Last October, the PAL-V’s Liberty flying car became the first flying car to get road permission for Europe after eight months of testing. The Liberty is now also the first to complete the full certification basis with EASA (European Union Aviation Safety Agency).
The European safety authorities finalized the requirements for the PAL-V Liberty after more than ten years of testing by the Netherlands-based company. The issuance of the certification basis shows the confidence of the European authorities and the maturity of the design and the company.
“Getting a flying car to the market is hard. It takes at least ten years”, said Robert Dingemanse, PAL-V’s CEO: “Although we are experienced entrepreneurs, we learned that in aviation, everything is exponentially stricter. Next to the aircraft, all aspects of the organization, including suppliers and maintenance parties, must be certified.”
The PAL-V Liberty is a two-seat gyroplane with a top speed of 180 km/h (112 mph) in flight mode, a maximum take-off weight of 910 kg, an air range of 500 km (311 miles), and a flight time of 4.3 hours. In-flight mode, the engine power rises to 200 hp, and the car can reach the maximum altitude of 3500 meters.
On the ground, the PAL-V Liberty is transformed into a three-wheeled car. The car is equipped with a gasoline engine that develops 100 hp and provides a top speed of 160 km/h (100 mph) on the road with a range of 1315 km (817 miles).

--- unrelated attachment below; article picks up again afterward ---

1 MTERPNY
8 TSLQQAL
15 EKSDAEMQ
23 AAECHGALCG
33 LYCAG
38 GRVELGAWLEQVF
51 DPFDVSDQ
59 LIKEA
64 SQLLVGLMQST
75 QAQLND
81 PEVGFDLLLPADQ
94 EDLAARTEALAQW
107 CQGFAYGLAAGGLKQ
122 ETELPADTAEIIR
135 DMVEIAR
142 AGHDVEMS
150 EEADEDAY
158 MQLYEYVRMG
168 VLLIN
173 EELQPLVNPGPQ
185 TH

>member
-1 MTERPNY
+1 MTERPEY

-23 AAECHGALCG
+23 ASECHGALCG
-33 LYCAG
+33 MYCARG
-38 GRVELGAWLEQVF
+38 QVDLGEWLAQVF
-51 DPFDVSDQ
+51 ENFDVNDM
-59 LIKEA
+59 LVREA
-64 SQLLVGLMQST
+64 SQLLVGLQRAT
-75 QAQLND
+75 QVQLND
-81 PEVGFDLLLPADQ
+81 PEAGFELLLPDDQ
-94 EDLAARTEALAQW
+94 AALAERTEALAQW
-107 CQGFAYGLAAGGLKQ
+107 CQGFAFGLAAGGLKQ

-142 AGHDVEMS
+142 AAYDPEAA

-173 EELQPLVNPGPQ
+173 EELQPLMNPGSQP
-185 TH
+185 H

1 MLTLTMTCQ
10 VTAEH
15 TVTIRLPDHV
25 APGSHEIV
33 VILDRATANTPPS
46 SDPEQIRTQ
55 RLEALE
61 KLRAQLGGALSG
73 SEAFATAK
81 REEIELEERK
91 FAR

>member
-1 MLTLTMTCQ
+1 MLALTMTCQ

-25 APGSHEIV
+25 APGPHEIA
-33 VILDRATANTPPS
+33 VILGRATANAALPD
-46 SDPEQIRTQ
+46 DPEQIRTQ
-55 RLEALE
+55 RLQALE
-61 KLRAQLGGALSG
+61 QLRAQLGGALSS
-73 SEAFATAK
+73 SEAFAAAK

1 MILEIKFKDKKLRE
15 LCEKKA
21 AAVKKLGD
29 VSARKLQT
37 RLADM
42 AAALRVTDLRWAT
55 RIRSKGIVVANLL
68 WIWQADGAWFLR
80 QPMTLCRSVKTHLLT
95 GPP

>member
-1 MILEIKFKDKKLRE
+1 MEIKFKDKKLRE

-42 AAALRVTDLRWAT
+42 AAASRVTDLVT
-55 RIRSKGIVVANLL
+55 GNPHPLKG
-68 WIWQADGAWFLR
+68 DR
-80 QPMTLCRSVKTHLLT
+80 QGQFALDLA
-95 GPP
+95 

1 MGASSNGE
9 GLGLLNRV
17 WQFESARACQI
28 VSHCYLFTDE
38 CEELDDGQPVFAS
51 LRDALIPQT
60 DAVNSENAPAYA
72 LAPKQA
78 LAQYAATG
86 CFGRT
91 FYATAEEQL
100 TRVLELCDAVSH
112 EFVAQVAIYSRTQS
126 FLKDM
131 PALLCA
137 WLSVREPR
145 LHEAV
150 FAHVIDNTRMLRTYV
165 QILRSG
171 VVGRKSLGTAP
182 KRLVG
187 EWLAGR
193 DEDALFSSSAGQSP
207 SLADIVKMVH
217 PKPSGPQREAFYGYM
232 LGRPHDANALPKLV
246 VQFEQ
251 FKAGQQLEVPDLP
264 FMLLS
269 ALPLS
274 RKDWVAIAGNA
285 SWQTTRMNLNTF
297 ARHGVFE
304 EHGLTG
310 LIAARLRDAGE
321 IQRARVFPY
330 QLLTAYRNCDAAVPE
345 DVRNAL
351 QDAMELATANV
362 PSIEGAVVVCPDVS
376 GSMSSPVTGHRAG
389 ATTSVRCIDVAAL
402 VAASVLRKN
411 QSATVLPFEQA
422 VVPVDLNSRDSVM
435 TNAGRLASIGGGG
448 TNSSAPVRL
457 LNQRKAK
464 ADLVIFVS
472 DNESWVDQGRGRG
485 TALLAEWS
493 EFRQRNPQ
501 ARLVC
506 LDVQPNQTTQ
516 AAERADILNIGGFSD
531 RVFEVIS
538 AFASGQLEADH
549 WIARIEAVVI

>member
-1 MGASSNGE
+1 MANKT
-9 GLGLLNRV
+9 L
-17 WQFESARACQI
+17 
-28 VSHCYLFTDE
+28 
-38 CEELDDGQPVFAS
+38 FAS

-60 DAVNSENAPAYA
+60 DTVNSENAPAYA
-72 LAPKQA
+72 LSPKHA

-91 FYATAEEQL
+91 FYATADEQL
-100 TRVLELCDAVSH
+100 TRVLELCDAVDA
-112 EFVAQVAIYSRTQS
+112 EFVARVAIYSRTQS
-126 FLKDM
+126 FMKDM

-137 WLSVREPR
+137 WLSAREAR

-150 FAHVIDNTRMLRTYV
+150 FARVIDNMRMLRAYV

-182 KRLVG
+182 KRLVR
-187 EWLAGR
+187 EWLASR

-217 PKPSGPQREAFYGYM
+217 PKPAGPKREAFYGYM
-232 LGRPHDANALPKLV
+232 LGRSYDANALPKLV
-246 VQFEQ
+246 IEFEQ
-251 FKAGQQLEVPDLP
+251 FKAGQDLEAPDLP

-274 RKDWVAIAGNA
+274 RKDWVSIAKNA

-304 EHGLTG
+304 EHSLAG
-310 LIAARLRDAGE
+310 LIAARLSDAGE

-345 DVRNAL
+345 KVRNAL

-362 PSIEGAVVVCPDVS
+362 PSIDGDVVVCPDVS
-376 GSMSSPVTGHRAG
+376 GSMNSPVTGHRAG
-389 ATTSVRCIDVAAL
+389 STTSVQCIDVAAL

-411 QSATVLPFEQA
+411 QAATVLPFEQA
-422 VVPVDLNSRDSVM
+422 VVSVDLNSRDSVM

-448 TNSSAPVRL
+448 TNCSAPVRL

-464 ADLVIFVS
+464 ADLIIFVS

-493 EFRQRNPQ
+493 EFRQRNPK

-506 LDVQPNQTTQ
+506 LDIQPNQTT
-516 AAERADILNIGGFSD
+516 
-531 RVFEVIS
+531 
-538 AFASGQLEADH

PAL-V agreed with EASA to use the Certification Specifications for Small Rotorcraft, CS-27, as a starting point for the development and Certification Basis in 2009. Since then, the PAL-V engineers worked together with EASA to amend the complete list of over 1,500 criteria to make it applicable for the PAL-V. It is also the reason why the manufacturer of flying cars sees the certification as an important next step in ultimately bringing the PAL-V Liberty to the market with its dual functionality as a road vehicle as well as an aircraft.
“Safety is key in developing the Liberty; we are privileged to work with top experts of EASA,” said CTO Mike Stekelenburg. “Their high safety standards also allow the Liberty to be used professionally. From the start, we built the Liberty to comply with existing regulations. This strategy provides the fastest route to market.”
The company has already started compliance demonstration to obtain the type certificate, which will be followed by delivery of vehicles to customers. The EASA type certificate is valid for Europe and is also accepted in 80% of the world market, including the US and China.